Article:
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Selectively Feminist

Female symbol located in restricted area

A blanket of freshly fallen snow covered the ground outside of our Pennsylvania home and, while it was beautiful, put a bit of a damper on our weekday morning. School was still on time and I was rushing to get the big kids ready for school and get everyone breakfast, and worrying about my husband heading out on those icy roads in an hour or so.

As he bundled himself to go shovel the driveway, Eddie mumbled to no one in particular, “Man, sometimes it sucks to be the guy.”

Later I asked him what he meant.

“Nothing. It’s just a lot of responsibility sometimes. I want to help you with all of your stuff because I don’t want to be a total douche, but, and this is not your fault at all because you are busy taking care of the kids and- am I allowed to say this?- some of the stuff I take care of around here you just aren’t physically strong enough to do. So you have me as a teammate and I just kind of fly solo on some stuff. It’s not a big deal. Don’t worry about it. Forget I said anything. I actually like taking care of you guys.”

Everything he said was true. My feelings weren’t hurt, not that he had said anything hurtful. I had just never considered it that way. It must be a difficult balance for the men of our generation. There is definitely a double standard there that I just never noticed until he brought it up. I’ve seen it in practice. We call ourselves feminists. We speak about our ideals of equality and empowerment, yet we constantly expect our men to save us, and if they don’t the word my husband chose is exactly the word we use for them.

One of my blogging friends recently told a story on her Facebook page that illustrates this perfectly:

Selectively Feminist 

Admittedly, I had the exact same thought as the woman who left the comment. Then I asked myself: If her husband would have been the one stranded with two flat tires, would she have been expected to come help him change them? All I am saying is that I am starting to think that we have a double standard for our men. I almost didn’t post this because I didn’t want it to come off like I was defending men too much. However, I never would have been afraid to defend women too much, so therein lies my first point: this double standard? It does exist. My second point, which I’ll get to later, is that I’m not entirely sure that it is a bad thing.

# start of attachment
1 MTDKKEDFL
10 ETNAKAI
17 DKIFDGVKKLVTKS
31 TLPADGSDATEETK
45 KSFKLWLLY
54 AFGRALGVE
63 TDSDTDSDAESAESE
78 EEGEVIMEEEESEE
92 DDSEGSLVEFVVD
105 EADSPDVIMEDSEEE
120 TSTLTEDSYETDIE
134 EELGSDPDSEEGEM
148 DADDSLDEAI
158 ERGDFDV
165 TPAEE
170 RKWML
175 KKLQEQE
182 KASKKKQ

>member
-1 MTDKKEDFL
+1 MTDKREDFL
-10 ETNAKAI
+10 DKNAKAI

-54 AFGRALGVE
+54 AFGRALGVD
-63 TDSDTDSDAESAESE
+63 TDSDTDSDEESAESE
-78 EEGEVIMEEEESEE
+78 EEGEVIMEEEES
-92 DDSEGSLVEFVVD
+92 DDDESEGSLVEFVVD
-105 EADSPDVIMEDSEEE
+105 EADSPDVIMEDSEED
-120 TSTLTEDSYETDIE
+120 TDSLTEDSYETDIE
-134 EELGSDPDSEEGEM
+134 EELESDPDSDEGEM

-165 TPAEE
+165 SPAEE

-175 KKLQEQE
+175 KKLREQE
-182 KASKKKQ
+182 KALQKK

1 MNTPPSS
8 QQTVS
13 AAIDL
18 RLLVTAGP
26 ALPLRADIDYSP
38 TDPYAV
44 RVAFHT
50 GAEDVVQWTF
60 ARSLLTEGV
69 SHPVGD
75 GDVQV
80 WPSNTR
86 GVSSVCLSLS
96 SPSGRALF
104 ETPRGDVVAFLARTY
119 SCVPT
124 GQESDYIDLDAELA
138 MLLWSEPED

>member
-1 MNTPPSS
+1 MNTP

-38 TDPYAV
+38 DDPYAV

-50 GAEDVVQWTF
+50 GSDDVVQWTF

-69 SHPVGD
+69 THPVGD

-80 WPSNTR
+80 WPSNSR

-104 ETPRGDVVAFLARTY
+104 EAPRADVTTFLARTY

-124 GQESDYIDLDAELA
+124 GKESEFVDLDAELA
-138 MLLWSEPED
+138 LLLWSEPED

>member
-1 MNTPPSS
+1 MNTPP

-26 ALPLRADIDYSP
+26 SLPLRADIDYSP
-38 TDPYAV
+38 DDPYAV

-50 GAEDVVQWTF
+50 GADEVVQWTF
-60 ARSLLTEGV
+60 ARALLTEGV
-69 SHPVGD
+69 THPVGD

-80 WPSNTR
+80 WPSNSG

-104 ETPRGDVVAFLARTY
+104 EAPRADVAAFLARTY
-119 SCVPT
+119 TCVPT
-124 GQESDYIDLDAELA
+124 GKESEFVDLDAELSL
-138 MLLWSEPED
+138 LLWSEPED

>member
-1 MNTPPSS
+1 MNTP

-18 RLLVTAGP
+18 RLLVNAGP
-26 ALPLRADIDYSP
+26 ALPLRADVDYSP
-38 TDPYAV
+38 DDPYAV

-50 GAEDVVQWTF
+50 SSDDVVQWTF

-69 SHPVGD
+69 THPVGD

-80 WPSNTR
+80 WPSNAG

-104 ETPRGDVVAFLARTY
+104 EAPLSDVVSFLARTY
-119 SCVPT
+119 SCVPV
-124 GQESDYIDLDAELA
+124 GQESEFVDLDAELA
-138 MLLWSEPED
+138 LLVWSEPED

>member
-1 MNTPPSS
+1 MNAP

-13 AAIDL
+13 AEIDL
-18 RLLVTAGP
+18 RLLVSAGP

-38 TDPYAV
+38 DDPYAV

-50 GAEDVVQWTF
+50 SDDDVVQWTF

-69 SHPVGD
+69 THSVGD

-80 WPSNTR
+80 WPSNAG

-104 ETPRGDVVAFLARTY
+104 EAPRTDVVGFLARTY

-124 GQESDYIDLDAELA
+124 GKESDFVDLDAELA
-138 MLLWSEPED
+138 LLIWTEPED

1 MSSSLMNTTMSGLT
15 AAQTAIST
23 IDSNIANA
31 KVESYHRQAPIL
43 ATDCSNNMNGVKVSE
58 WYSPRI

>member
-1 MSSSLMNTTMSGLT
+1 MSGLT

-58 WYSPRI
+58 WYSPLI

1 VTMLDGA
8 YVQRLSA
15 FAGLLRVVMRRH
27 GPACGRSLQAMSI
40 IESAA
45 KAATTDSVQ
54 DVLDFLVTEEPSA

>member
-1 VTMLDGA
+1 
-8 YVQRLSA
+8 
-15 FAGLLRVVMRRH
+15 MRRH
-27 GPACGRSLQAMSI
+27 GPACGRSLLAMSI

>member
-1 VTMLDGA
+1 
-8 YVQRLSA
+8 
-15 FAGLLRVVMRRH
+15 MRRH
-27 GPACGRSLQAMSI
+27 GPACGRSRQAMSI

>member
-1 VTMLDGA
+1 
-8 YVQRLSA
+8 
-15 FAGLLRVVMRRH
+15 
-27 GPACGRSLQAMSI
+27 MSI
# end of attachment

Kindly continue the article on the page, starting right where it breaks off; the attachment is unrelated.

There is not a single task in our house that is considered “woman’s work.” My husband helps with the dishes and the laundry and the diaper changes, as we both believe he should. As children of the 80’s, we lead the way for Generation Y. We are Millennials, whether we want to be lumped in with them or not. If we hear about a man who refuses to change his own child’s diapers, it is off-putting to us. Although our marriage is traditional in the sense that he works outside the home and I am a full-time mom, that decision was made out of the financial reality that he has the ability to make twice as money as an engineer than I did as a teacher. We don’t necessarily have a lot of the traditional gender roles that our parents’ generation tends to follow. I know how to use the power tools in our garage. I can and do use the lawn mower. I’ve built furniture from scratch by myself in addition to birthing babies. I’d call myself pretty well-empowered.

I can’t think of any traditionally “female” task that I can say that my husband has never done. I can’t say that he has never cleaned the toilet or changed a diaper. He’s expected to do those things, and he’s okay with that. And I’m okay with expecting that of him, because he is a full-grown adult who should be able to function like one. But I honestly can’t say that I have ever changed our air filter, hung our Christmas lights, or shoveled our driveway by myself. And Lord knows I have never, ever been the one to dispose of the dead mice or birds that pop up on occasion (we live next to a farm). I am physically capable of doing all of those things, but no one has ever expected me to, so I just haven’t. What’s up with that? I honestly don’t know.